Betty and Bully took little Tommy to Idora Park. Bully was his mom's friend, named after Teddy Roosevelt. He was a big man with a mustache and sandy hair and bright blue eyes and a big grin and a booming voice.
The three of them crowded into a photo booth and posed. Bully's big arms encircled Tommy and his mom. They looked at the strip that came slowly crawling out of the slot. Four separate images. Three smiling people.
When they got home Bully got scissors and cut the pictures apart. One for Tommy. One for Betty. One for Bully. One for the scrapbook.
That evening his mom fixed baked potatos and steak that was pink in the middle and she said she hoped he liked it that way. She said Bully liked his steak medium rare. Bully and Tommy ate at the table while his mother went back and forth from the kitchen. More potatoes? More salad?
Bully chewed on his steak. Shook his head. "Betty, you're the best," he said.
One Saturday evening Mike told Tommy, "Sit down."
"So how was your visit?"
"It was okay."
"What did you do?"
"We all went to the swimming pool."
"What do you mean WE? Who else was there?"
"Bully?" Mike squinted.
"Yes, my mother's friend."
"So what kind of friend?"
"I don't know."
"Does he live there?"
Two days later his father sat Tommy down again.
"You can't see your mother anymore."
"You heard me."
"You want me to tell you? Huh?"
"Yes, I do."
Mike leaned forward, eyes blazing. "She’s living in sin. That's why."
"She’s not living in sin."
"Listen, your mother is nothing but a fucking whore. That's all she's ever been."
Tommy wanted to shout, "WAIT! What about what YOU do, when you go out every Saturday night and come home drunk?"
But he couldn't.
"You can't see her anymore, and that's IT."
* * *
"Your father spoke to me this morning," Monsignor Clandillon said.
He and Tommy were in the park, six blocks from St. Xavier's, at the edge of a large pond. Oaks and poplars rustled in the breeze. Canada geese spotted them, came swimming over.
"He's so deeply distressed by your decision. He truly loves you, my son. He does not want to lose you. There were tears in his eyes."
Tommy looked away.
"Have you considered the consequences of your decision?"
"Yes, Monsignor," Tommy said. "I'll be with my mother, and I'll be happy."
"But what about your father?"
"I could visit him."
Monsignor Clandillon reached into the bag and tossed out pieces of stale bread. The geese waddled out of the water, and hungrily lunged.
"Visit him? After such a profound betrayal?"
Tommy said nothing.
Monsignor Clandillon sighed. "You are at an important crossroads in your life, my son. It's unfortunate that you're called upon to make such a grave decision, since you are still a child. But we do not choose the cross our Lord requires us to bear. We must accept it, without question. Now, I want you to think about this."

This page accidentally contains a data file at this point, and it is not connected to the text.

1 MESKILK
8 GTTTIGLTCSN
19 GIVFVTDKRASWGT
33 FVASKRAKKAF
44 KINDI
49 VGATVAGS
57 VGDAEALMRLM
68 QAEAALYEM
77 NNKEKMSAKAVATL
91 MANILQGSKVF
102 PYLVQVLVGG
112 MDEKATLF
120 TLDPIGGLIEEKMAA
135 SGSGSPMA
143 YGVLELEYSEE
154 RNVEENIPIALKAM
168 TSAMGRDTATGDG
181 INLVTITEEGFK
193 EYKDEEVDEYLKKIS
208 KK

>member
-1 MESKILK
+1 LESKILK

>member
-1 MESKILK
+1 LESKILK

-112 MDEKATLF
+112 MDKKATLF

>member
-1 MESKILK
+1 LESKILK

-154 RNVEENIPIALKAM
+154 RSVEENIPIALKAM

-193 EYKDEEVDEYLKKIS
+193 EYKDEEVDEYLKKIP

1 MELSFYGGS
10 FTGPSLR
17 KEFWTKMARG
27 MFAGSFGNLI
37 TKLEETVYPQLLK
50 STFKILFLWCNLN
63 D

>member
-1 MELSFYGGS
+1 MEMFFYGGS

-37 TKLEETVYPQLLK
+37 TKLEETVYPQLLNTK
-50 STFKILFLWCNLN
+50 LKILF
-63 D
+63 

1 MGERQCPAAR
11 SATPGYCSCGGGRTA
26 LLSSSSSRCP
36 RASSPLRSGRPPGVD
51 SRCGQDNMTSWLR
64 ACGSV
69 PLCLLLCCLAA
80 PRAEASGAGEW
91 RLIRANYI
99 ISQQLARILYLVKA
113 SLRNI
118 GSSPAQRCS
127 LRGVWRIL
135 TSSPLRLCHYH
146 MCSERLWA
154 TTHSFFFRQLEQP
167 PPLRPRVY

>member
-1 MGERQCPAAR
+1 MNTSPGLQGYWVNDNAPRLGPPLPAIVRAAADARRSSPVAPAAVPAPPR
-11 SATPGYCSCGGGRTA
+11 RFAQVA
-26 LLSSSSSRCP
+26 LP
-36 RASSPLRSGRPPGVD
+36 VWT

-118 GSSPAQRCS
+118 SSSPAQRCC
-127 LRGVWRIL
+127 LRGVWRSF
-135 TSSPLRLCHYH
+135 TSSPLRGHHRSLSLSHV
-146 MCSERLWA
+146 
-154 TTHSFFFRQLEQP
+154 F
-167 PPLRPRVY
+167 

"On spiritual grounds there is but one choice. You must remain with your father, because that will keep you in this parish where you'll continue your Catholic education. At the appropriate time you'll go to the Jesuit seminary on full scholarship and become a priest. You know how important that is, don't you?"
"You also know what Augustine teaches us: 'The measure of loving God is to love him without measure.' This means you must abandon everything, including a mother's love."
Tommy could not speak.
Monsignor Clandillon continued. "And on purely ethical grounds, well, you must consider the impact your decision to live with your mother would inevitably have--not just on yourself, but on others. How do you suppose your father will feel? Your aunt? Your uncle? Your cousins?"
"It's not like I'd be going to another country."
"Your father's family took you in, nurtured you for nearly ten years. And to whom would you be going? To a woman who abandoned her husband and her infant son, and sought a divorce."
"Her acts in the eyes of God were unquestionably immoral and sinful. Which is why she was excommunicated."
"But my father is a sinner, too."
"We all are sinners," Monsignor Clandillon said quietly.
The sky darkened, the wind gusted. They headed for the park's exit. Tommy walked quickly to keep up with Monsignor Clandillon's long steps.
"I want to live with my mother," Tommy said.
"Yes, you do. But you can not ignore the facts. Your mother made no attempt to communicate with you for nearly ten years. Your father and your aunt and uncle provided for you. They did not abandon you. True?"
"Yes, Monsignor. But..."
Tommy could not finish the sentence.
Half a block from the rectory, beginning rain made little dark spots on the sidewalk. They quickened their pace.
"You need to give this a great deal of thought, " Monsignor Clandillon said. "But you know what you must do. In the name of God."